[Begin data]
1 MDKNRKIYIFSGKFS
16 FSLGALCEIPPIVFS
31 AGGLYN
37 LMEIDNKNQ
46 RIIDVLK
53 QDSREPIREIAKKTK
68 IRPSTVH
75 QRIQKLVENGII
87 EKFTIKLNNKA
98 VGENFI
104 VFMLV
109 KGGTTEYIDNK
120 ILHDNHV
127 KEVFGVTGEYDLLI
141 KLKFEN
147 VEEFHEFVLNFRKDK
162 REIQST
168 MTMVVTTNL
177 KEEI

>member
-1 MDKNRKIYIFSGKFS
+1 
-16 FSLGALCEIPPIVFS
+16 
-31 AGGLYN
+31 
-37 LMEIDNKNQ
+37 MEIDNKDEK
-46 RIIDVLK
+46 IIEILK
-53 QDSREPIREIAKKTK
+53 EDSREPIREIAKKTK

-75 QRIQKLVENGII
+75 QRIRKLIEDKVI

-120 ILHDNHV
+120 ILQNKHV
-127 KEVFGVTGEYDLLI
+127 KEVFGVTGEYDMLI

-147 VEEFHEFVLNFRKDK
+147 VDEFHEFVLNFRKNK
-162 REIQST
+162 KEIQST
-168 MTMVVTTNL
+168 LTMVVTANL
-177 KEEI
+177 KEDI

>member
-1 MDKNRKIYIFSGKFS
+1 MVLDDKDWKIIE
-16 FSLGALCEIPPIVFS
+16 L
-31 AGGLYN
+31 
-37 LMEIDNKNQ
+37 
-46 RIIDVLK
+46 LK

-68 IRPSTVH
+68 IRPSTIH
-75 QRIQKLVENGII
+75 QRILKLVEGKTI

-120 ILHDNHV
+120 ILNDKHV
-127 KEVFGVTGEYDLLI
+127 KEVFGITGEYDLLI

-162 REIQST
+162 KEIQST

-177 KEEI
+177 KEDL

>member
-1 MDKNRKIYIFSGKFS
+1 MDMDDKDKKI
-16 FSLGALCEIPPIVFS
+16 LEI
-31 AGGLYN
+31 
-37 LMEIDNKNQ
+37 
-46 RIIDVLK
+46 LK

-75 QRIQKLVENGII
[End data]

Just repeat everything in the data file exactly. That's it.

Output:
1 MDKNRKIYIFSGKFS
16 FSLGALCEIPPIVFS
31 AGGLYN
37 LMEIDNKNQ
46 RIIDVLK
53 QDSREPIREIAKKTK
68 IRPSTVH
75 QRIQKLVENGII
87 EKFTIKLNNKA
98 VGENFI
104 VFMLV
109 KGGTTEYIDNK
120 ILHDNHV
127 KEVFGVTGEYDLLI
141 KLKFEN
147 VEEFHEFVLNFRKDK
162 REIQST
168 MTMVVTTNL
177 KEEI

>member
-1 MDKNRKIYIFSGKFS
+1 
-16 FSLGALCEIPPIVFS
+16 
-31 AGGLYN
+31 
-37 LMEIDNKNQ
+37 MEIDNKDEK
-46 RIIDVLK
+46 IIEILK
-53 QDSREPIREIAKKTK
+53 EDSREPIREIAKKTK

-75 QRIQKLVENGII
+75 QRIRKLIEDKVI

-120 ILHDNHV
+120 ILQNKHV
-127 KEVFGVTGEYDLLI
+127 KEVFGVTGEYDMLI

-147 VEEFHEFVLNFRKDK
+147 VDEFHEFVLNFRKNK
-162 REIQST
+162 KEIQST
-168 MTMVVTTNL
+168 LTMVVTANL
-177 KEEI
+177 KEDI

>member
-1 MDKNRKIYIFSGKFS
+1 MVLDDKDWKIIE
-16 FSLGALCEIPPIVFS
+16 L
-31 AGGLYN
+31 
-37 LMEIDNKNQ
+37 
-46 RIIDVLK
+46 LK

-68 IRPSTVH
+68 IRPSTIH
-75 QRIQKLVENGII
+75 QRILKLVEGKTI

-120 ILHDNHV
+120 ILNDKHV
-127 KEVFGVTGEYDLLI
+127 KEVFGITGEYDLLI

-162 REIQST
+162 KEIQST

-177 KEEI
+177 KEDL

>member
-1 MDKNRKIYIFSGKFS
+1 MDMDDKDKKI
-16 FSLGALCEIPPIVFS
+16 LEI
-31 AGGLYN
+31 
-37 LMEIDNKNQ
+37 
-46 RIIDVLK
+46 LK

-75 QRIQKLVENGII